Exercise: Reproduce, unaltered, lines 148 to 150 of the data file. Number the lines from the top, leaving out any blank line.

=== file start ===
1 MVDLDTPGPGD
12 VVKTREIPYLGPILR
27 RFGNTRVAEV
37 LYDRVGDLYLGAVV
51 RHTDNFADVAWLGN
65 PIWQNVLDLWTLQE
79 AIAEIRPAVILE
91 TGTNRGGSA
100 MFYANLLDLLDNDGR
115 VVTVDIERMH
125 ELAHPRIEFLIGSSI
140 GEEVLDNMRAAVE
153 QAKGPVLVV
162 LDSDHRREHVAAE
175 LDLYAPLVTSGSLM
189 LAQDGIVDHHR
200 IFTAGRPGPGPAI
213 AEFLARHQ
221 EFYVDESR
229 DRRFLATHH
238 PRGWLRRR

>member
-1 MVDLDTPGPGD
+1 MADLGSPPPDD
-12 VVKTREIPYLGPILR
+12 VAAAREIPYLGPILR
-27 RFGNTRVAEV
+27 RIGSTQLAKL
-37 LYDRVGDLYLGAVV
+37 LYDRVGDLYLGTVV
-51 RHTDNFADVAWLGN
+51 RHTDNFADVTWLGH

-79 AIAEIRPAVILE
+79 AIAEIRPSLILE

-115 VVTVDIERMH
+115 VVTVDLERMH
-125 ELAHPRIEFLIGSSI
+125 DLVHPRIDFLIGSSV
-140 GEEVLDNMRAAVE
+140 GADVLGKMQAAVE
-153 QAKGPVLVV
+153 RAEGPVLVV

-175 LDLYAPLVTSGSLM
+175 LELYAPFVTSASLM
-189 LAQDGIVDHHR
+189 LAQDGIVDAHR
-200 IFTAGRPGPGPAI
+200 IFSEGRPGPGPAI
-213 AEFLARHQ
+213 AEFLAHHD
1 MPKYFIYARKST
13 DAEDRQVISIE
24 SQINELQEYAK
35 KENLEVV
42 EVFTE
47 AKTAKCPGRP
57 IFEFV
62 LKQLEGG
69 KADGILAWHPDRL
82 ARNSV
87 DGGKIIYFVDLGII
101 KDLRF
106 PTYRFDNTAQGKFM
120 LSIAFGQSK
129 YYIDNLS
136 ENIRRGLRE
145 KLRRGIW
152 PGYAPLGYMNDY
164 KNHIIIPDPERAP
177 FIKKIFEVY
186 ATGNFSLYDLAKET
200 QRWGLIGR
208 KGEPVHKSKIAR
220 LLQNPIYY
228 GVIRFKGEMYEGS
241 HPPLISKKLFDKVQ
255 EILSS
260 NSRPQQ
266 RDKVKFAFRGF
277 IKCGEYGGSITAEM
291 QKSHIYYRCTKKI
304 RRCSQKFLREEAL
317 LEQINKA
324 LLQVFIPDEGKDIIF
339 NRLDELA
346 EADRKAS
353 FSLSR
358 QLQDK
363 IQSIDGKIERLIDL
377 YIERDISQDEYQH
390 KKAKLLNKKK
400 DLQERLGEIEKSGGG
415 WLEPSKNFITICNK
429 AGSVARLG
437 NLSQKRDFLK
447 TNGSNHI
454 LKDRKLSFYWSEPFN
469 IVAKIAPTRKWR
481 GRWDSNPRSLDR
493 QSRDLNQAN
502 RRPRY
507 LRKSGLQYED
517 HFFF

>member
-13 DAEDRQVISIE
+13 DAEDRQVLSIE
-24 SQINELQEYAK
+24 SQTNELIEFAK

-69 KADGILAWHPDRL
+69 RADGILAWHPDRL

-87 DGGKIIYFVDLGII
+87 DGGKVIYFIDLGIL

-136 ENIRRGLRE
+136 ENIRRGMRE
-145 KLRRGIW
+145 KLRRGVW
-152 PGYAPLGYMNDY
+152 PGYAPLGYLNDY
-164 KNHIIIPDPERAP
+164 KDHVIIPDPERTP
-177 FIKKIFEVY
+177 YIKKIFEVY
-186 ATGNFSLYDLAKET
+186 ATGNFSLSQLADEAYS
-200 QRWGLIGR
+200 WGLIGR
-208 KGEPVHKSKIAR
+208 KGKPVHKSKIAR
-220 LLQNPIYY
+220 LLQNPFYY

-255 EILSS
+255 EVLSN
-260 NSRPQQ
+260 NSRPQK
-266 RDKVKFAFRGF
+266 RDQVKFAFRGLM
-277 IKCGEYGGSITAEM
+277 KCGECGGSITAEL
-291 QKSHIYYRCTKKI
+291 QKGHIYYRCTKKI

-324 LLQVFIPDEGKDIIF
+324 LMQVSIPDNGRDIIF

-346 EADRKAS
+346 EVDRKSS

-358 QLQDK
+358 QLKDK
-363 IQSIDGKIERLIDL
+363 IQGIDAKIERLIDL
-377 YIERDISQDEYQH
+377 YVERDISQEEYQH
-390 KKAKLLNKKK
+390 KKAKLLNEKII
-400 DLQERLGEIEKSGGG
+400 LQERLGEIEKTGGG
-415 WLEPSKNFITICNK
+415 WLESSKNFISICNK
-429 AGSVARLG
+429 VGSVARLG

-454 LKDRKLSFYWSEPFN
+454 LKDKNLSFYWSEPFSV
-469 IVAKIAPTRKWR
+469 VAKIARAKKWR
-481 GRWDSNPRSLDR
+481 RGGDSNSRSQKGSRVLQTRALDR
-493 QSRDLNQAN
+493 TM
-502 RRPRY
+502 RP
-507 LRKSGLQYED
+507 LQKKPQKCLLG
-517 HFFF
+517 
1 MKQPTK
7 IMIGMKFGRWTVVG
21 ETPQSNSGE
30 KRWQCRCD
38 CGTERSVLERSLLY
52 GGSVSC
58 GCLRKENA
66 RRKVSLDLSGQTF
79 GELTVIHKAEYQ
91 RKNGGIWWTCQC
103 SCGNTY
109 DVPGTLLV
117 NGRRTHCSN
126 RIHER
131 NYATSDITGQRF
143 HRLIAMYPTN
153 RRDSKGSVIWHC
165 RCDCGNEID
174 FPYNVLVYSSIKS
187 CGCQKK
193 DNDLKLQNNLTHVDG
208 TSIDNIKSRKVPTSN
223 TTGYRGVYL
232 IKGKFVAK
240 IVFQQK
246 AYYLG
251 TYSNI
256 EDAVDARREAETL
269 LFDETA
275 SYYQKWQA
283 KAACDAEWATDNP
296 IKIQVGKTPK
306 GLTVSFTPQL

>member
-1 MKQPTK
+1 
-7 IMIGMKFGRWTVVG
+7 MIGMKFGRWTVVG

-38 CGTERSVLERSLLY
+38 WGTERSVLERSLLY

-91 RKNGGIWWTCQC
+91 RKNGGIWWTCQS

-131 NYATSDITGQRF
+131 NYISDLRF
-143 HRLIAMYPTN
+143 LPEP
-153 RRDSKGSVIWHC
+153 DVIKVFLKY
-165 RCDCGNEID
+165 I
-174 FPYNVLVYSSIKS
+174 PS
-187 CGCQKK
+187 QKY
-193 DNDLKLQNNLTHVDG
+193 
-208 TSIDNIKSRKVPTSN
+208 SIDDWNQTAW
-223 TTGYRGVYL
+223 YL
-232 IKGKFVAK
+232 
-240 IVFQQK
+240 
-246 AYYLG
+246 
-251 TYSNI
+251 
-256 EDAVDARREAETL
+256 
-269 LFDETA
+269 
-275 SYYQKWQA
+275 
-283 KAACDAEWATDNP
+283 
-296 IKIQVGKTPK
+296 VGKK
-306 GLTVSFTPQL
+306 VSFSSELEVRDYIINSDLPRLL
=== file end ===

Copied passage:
+363 IQGIDAKIERLIDL
-377 YIERDISQDEYQH
+377 YVERDISQEEYQH